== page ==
Bolton’s Bias: Ferguson protesters are wasting their time

Opinion Editor Will Bolton discusses his opinion with anyone who will listen, in person. This column gives him a place to do it where people can escape from his tirades on everything from school programs to American politics by just putting the article down—although given a chance they probably won’t want to.


I have a comment to make to all the people peacefully protesting and complaining about the failure of a grand jury to indict police officer Darren Wilson.

Thank you for being peaceful, but you are wrong.

There is nothing to protest against any more because the courts have had their say and the result was not even close. Grand juries are designed to give the prosecution a high chance to get an indictment. The panel of jurors listens to only the prosecutor’s case. They only see the prosecutor’s evidence, and they only hear the witnesses for the prosecution’s testimony without cross examination.

If a case does not have enough damning evidence to get past a grand jury, it would never have resulted in a guilty verdict anyway. The point of grand juries is that the prosecutor can tell from the jury’s response whether or not a trial is worth pursuing. The reason Wilson was not indicted was that it was clear there was no case and, at this point, there still is not.

The indictment you so fervently call for, at this point, would be counterproductive to your cause. If it was to be tried at this point, the prosecution would lose the case as well as any hope of bringing Wilson to justice.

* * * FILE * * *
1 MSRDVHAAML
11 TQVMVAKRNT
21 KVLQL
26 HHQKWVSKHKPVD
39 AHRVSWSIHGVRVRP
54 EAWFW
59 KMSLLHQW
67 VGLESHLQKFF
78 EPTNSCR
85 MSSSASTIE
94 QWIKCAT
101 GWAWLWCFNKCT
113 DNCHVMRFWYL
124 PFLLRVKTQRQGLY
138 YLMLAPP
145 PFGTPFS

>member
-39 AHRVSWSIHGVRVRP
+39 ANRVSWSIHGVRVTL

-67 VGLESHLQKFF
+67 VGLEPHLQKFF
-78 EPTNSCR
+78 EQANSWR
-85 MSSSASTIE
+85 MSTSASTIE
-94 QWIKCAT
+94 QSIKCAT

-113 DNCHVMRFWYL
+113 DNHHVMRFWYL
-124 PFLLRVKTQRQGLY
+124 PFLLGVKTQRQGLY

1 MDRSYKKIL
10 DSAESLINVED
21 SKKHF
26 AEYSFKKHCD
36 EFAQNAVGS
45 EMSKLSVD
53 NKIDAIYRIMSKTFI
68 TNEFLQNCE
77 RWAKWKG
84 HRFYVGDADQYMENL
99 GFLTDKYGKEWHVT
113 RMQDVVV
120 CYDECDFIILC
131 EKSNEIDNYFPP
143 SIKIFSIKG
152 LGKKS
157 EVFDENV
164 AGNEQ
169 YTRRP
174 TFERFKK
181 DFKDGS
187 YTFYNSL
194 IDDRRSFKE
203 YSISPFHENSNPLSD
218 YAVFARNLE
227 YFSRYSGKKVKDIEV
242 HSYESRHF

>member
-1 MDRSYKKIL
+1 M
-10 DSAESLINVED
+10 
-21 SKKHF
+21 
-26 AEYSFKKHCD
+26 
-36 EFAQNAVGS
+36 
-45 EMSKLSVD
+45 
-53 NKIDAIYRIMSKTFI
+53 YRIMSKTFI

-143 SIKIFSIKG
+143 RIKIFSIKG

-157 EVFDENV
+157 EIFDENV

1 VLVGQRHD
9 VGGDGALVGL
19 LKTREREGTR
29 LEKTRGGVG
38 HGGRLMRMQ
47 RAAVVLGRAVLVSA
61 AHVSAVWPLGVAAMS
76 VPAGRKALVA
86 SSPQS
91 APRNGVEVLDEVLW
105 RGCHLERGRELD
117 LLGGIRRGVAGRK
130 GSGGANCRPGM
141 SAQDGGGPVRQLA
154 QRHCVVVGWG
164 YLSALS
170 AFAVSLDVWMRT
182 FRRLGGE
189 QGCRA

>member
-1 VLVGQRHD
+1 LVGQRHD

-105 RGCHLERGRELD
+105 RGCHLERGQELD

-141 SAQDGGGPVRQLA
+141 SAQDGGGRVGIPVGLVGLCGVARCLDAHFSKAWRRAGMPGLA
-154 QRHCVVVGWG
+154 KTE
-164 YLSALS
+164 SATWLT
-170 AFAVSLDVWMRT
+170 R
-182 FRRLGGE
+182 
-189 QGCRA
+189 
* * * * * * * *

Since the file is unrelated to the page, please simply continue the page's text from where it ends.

The Double Jeopardy clause of the 5th Amendment makes clear that someone cannot be tried twice for the same charge after a legitimate acquittal. This is the reason the case did not go to trial. It was not due to racism, corruption, or any other failure of the system.

Because of the 5th Amendment, if a case is brought to trial without proper evidence, it’s over. After the defendant is found not guilty, no amount of further evidence can be brought against he or she on the same charge.

I will not say “I understand” how angry you are or what you have experienced because I do not. I realize that this is a protest centered on the race issue and you are protesting the disenfranchised nature of many African American communities, but this is not the case to form your rallying cry around.

A race conversation clearly needs to take place on the national scale, but trying to use this case as the catalyst for that conversation undermines your credibility because this man cannot be found guilty with the current evidence.

I would also encourage you not to convict him in the court of public opinion too soon. One of the reasons our system works is because everyone is innocent until proven guilty. Keep that in mind before you convict him in your mind. That same protection is offered to anyone who finds himself as a suspect in a crime, regardless of race.

The legal system worked, so stop protesting and complaining. Wait for the federal investigation to finish. And then, if enough evidence is discovered, the case can be taken before a grand jury again.

Will Bolton is an Opinion Editor for The Patriot and